Speaking of that documentary (which is the best thing the band have released since …And Justice For All), it also chronicles this exact issue from James Hetfield’s clunky lyric writing (“My lifestyle determines my death style”) to Ulrich’s inability to play a simple drum beat without editing and the unbelievably wasteful reality of a band who build a studio they never use while they dole out money on a therapist and make arbitrary rules to try to keep the process moving forward. Clearly, the lackluster sonic output isn’t a lack of effort coming from the band and it’s clear that they don’t want to live in their own shadow forever, the issue is that these guys seem to have gravitated so far away from their roots as East Bay thrash upstarts that they literally have nothing in common with those long-haired shredders who penned breakneck songs like “Battery.” 

As much as I hate to say it, Green Day are another one. One of my first concerts ever was seeing them on the Dookie tour with Samiam opening. Even though I wasn't old enough to drive, I remember the show perfectly, specifically the fact until that point every punk anthem the group penned was razor sharp and catchy as hell. The trio seemed to understandably stall out a little bit on 1995's Insomniac and from there it's been a steady decline with the exception of 2004's American Idiot. (Can you believe the band's "comeback album" is nearly a decade old?) Again, I just tried to listen to a song called “A Little Boy Named Train” from the band’s 2012 album ¡TRÉ! and while it sounds undeniably like Green Day it’s so polished and formulaic that it’s no wonder why the album is part of a trilogy of songs that are largely indistinguishable from each other. Although we will say that Billie Joe Armstrong’s inability to age still impresses us on a daily basis. 

The examples go on and on. There was a time when the Offspring were a high-energy punk band who sold 20 million copies of an album that was teeming with angst. Flash forward four years later and all you’ve got is a guitarist named Noodles and gimmicky songs like “Pretty Fly For A White Guy” that’s entire hook is an attempt to capitalize on a shirt design you’d see at Hot Topic. We’d like to imagine that these guys have moved on and matured since then but then we tried listening to their latest album “Cruising California (Bumpin’ In My Truck)” which features rapping, AutoTune and another lazy lyrical premise and it’s clear that these guys are struggling to make themselves relevant to a pop world that’s light years away from their area of expertise. It would be depressing, really, if it weren’t so unlistenable.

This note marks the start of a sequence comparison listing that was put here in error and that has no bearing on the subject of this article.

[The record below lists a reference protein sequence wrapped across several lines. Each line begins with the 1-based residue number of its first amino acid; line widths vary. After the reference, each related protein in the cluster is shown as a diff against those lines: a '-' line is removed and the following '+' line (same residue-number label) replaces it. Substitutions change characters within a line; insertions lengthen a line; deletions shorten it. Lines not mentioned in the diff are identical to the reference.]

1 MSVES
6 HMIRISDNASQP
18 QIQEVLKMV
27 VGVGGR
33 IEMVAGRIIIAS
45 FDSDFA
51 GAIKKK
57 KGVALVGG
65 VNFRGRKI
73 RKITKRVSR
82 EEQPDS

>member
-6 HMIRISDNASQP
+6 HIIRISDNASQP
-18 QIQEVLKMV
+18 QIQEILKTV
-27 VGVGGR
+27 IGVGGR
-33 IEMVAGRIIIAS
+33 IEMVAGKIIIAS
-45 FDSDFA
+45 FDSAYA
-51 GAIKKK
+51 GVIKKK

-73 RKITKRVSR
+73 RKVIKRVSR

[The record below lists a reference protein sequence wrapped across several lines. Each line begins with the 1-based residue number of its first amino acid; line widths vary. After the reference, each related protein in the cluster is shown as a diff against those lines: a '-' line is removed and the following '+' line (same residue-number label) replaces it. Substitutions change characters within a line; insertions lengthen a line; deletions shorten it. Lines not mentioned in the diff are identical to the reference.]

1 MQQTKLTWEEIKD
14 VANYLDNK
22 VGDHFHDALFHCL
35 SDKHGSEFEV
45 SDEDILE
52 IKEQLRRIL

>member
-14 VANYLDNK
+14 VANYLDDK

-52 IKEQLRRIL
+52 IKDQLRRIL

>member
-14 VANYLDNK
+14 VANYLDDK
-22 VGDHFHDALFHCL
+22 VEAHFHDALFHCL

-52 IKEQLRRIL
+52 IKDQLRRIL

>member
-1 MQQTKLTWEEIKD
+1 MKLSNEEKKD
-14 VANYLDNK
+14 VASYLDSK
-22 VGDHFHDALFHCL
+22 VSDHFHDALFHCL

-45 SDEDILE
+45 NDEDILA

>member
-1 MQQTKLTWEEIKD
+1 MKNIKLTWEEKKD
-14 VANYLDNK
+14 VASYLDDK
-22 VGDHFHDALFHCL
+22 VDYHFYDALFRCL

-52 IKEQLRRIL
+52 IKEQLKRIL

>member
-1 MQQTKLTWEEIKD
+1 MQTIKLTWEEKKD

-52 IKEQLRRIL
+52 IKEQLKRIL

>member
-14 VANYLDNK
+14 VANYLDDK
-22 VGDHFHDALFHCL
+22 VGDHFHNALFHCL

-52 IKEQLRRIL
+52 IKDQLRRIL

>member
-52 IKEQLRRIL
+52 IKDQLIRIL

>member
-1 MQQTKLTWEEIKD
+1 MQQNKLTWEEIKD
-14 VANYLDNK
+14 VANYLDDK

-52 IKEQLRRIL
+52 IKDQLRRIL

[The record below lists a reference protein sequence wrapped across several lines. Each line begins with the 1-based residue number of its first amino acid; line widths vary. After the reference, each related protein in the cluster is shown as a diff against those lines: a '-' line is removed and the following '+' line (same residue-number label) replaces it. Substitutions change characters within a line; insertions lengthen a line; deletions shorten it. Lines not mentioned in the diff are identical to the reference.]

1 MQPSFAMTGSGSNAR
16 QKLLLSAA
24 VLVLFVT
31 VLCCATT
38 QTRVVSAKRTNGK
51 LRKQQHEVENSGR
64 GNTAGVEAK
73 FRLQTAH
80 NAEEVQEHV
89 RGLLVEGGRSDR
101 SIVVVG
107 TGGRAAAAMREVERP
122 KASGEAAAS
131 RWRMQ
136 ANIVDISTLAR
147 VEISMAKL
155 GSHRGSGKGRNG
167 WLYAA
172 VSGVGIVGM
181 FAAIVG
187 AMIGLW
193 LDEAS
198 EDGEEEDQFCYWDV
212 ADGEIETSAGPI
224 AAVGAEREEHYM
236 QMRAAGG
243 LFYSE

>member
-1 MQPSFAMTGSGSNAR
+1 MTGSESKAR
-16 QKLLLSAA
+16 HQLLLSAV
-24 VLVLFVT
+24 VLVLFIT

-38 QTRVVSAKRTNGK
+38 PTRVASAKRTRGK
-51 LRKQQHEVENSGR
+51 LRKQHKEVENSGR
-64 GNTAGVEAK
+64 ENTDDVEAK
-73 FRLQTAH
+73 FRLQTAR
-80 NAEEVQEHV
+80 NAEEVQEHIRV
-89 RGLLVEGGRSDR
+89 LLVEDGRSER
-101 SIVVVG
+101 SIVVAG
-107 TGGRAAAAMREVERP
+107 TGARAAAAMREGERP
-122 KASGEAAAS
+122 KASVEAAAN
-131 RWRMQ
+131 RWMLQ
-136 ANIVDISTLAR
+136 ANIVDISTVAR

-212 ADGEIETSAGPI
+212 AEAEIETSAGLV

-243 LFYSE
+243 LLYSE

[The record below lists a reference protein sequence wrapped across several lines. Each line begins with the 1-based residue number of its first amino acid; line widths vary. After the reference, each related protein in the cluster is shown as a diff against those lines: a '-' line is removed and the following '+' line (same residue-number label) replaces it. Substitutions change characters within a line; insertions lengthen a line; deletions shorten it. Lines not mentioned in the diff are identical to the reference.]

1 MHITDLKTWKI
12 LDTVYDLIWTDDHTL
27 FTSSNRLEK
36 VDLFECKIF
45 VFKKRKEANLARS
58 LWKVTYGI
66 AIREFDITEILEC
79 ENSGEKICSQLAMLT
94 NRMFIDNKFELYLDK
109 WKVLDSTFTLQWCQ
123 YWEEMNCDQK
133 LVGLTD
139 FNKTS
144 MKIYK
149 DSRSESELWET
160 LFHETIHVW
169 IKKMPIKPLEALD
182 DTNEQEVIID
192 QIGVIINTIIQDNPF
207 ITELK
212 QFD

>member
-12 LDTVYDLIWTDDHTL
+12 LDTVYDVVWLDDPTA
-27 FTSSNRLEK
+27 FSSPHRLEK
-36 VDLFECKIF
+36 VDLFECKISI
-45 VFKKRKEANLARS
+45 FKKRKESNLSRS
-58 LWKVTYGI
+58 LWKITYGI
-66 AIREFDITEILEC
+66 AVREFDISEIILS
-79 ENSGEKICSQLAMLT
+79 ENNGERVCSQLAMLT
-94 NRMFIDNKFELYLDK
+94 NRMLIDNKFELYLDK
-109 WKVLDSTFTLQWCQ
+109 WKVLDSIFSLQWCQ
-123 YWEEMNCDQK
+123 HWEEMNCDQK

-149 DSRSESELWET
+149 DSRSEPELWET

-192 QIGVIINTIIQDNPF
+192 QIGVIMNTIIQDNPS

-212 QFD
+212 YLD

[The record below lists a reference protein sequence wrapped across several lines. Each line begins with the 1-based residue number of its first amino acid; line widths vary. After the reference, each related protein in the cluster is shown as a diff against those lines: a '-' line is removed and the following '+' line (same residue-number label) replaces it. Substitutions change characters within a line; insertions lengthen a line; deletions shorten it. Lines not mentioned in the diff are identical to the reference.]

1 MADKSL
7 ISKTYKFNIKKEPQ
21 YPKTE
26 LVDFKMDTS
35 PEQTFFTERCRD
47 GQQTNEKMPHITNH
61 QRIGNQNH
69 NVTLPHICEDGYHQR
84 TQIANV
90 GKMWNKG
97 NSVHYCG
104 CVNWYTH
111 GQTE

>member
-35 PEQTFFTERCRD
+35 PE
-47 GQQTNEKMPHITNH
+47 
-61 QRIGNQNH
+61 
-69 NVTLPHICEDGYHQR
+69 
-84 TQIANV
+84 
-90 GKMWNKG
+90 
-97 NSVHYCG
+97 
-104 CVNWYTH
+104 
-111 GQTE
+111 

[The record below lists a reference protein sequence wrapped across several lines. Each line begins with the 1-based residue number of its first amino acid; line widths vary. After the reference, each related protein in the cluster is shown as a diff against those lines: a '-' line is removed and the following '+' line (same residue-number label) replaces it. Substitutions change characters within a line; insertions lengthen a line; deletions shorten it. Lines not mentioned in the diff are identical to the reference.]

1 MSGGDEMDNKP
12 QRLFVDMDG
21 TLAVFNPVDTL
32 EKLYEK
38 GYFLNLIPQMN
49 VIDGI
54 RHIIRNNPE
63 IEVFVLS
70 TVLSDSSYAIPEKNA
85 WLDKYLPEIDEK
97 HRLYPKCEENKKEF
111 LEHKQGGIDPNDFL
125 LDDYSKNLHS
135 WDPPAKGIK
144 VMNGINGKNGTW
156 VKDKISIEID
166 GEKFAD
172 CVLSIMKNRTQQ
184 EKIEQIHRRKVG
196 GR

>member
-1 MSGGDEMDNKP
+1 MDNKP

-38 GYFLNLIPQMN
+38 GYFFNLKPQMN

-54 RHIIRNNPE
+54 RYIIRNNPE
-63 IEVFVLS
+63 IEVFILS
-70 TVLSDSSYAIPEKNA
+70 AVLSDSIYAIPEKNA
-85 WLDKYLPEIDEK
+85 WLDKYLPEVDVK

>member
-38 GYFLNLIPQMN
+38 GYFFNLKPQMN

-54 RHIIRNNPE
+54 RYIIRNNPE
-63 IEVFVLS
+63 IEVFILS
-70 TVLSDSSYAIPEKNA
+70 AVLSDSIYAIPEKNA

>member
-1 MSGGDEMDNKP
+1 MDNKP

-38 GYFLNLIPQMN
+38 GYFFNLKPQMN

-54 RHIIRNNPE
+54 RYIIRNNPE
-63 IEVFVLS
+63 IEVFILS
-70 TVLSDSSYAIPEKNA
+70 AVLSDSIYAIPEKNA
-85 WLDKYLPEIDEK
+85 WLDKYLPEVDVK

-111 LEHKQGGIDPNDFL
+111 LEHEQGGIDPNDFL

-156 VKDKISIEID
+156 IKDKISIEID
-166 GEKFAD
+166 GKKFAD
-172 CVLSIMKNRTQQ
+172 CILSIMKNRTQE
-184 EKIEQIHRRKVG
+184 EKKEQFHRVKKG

Admittedly no artist is perfect and even Bruce Springsteen has his occasional Human Touch. However, there are plenty of bands in the same world as these acts that have continued to stay relevant. A great example of this is NOFX. You may not still listen to them but the band’s more recent output features the same fire they’ve always had because they’ve never had to question it. Correspondingly, Rancid’s Let The Dominoes Fall isn’t…And Out Come The Wolves but at least it doesn’t have a song about Tim Armstrong’s obsession with Cronuts as a pandering effort to push something relatable onto a younger audience. 

I’m not saying that these aforementioned artists shouldn’t be allowed to grow up (although, Noodles, come on). I’m saying there’s a way to do that without sacrificing your dignity and identity. The fact is there will never be another Pinkerton the same way there will never be another Punk In Drublic and that’s fine. The problems seem to occur when bands start trying to write songs for other people instead of writing from their hearts. Just remember, your favorite artist can give their love to you softly—but they can take it away just as quickly. 

Now that’s something really blue. 

 

It pained Jonah Bayer to write this article. Just look at his Twitter handle for Chrissake. - @mynameisjonah